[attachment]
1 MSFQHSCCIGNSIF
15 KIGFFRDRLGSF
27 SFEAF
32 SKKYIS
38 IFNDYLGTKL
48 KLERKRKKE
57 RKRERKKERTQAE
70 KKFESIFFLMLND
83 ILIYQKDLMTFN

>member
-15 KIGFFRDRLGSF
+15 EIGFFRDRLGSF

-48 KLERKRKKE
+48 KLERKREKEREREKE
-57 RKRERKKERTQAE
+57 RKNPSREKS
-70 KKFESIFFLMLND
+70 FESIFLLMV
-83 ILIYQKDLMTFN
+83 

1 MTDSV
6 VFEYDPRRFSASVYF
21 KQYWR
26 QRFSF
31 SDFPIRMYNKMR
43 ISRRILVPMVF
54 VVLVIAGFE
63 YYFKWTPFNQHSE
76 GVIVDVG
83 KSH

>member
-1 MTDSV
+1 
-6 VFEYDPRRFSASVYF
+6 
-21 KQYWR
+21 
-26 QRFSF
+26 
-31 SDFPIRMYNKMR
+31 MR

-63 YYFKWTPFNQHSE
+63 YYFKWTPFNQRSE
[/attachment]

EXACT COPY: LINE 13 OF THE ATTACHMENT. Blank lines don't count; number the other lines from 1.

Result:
-48 KLERKRKKE